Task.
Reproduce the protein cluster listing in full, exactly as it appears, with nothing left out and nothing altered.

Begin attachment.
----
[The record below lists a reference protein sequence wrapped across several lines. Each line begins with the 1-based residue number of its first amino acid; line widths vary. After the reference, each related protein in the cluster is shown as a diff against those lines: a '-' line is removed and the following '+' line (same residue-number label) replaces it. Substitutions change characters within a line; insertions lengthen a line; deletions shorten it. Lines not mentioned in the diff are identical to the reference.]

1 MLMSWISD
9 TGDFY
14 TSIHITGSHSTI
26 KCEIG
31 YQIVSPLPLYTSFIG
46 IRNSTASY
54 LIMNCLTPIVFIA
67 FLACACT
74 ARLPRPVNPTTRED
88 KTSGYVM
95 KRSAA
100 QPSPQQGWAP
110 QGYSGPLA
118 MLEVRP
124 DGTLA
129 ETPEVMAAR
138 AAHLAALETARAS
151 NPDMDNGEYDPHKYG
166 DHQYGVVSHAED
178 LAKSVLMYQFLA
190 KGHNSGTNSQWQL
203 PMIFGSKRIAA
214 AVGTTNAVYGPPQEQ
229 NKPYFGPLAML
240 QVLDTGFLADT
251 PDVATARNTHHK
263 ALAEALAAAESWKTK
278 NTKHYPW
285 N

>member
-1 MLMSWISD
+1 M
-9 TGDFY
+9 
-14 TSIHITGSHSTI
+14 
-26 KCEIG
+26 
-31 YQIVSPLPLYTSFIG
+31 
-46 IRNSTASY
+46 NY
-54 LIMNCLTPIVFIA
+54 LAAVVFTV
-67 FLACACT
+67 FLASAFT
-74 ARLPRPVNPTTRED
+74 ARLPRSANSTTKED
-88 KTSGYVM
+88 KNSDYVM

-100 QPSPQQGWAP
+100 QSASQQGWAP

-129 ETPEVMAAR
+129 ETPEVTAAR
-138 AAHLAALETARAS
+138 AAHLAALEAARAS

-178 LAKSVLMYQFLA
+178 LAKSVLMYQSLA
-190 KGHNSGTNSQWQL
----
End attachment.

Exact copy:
[The record below lists a reference protein sequence wrapped across several lines. Each line begins with the 1-based residue number of its first amino acid; line widths vary. After the reference, each related protein in the cluster is shown as a diff against those lines: a '-' line is removed and the following '+' line (same residue-number label) replaces it. Substitutions change characters within a line; insertions lengthen a line; deletions shorten it. Lines not mentioned in the diff are identical to the reference.]

1 MLMSWISD
9 TGDFY
14 TSIHITGSHSTI
26 KCEIG
31 YQIVSPLPLYTSFIG
46 IRNSTASY
54 LIMNCLTPIVFIA
67 FLACACT
74 ARLPRPVNPTTRED
88 KTSGYVM
95 KRSAA
100 QPSPQQGWAP
110 QGYSGPLA
118 MLEVRP
124 DGTLA
129 ETPEVMAAR
138 AAHLAALETARAS
151 NPDMDNGEYDPHKYG
166 DHQYGVVSHAED
178 LAKSVLMYQFLA
190 KGHNSGTNSQWQL
203 PMIFGSKRIAA
214 AVGTTNAVYGPPQEQ
229 NKPYFGPLAML
240 QVLDTGFLADT
251 PDVATARNTHHK
263 ALAEALAAAESWKTK
278 NTKHYPW
285 N

>member
-1 MLMSWISD
+1 M
-9 TGDFY
+9 
-14 TSIHITGSHSTI
+14 
-26 KCEIG
+26 
-31 YQIVSPLPLYTSFIG
+31 
-46 IRNSTASY
+46 NY
-54 LIMNCLTPIVFIA
+54 LAAVVFTV
-67 FLACACT
+67 FLASAFT
-74 ARLPRPVNPTTRED
+74 ARLPRSANSTTKED
-88 KTSGYVM
+88 KNSDYVM

-100 QPSPQQGWAP
+100 QSASQQGWAP

-129 ETPEVMAAR
+129 ETPEVTAAR
-138 AAHLAALETARAS
+138 AAHLAALEAARAS

-178 LAKSVLMYQFLA
+178 LAKSVLMYQSLA
-190 KGHNSGTNSQWQL